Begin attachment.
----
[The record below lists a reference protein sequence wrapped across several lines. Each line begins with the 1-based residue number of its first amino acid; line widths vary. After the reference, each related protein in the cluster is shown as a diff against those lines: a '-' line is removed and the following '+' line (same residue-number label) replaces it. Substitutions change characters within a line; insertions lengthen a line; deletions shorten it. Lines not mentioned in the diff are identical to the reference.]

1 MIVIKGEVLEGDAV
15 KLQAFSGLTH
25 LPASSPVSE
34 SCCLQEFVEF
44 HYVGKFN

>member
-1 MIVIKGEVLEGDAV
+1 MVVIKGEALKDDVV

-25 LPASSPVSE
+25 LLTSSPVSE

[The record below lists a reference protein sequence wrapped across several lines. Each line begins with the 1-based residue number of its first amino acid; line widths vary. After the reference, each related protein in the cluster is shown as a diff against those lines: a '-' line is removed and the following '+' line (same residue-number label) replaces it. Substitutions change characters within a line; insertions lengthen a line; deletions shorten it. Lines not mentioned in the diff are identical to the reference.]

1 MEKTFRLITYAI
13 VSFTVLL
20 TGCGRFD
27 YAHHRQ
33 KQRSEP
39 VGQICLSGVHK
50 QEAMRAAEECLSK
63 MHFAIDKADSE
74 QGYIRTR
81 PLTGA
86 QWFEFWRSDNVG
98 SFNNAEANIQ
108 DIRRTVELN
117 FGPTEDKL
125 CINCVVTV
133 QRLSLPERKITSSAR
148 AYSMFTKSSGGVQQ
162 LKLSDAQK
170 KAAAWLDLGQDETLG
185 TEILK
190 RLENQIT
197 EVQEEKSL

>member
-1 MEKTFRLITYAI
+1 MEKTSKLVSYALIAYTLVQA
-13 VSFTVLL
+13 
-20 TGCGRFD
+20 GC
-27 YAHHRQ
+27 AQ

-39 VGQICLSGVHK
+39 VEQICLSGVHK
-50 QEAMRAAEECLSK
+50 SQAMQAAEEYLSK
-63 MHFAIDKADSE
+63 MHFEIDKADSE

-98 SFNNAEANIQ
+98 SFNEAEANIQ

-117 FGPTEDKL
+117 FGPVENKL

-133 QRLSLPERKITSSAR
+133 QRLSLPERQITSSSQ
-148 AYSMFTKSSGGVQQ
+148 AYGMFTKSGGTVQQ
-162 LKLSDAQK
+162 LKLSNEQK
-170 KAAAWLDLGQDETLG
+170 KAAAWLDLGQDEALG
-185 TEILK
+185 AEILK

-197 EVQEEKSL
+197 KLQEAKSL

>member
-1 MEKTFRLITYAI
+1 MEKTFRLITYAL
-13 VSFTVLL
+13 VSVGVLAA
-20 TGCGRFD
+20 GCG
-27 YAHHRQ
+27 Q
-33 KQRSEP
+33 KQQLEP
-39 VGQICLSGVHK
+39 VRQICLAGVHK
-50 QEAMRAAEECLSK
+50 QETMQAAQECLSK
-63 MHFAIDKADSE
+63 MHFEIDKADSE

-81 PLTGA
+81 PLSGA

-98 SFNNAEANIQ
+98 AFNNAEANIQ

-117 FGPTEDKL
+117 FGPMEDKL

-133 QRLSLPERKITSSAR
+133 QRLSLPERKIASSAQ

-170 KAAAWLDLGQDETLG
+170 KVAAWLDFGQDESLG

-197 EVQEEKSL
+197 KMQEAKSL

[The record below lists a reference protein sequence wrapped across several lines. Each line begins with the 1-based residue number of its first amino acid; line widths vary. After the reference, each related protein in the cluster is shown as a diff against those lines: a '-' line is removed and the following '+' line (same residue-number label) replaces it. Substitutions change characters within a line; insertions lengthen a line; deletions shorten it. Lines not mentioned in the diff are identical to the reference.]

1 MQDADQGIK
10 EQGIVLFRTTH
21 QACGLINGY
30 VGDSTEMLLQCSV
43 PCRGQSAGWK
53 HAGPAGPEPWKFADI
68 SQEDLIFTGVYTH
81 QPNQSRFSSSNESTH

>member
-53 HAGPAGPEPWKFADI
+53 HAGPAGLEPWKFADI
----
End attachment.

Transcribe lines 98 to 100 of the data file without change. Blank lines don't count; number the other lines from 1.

21 QACGLINGY
30 VGDSTEMLLQCSV
43 PCRGQSAGWK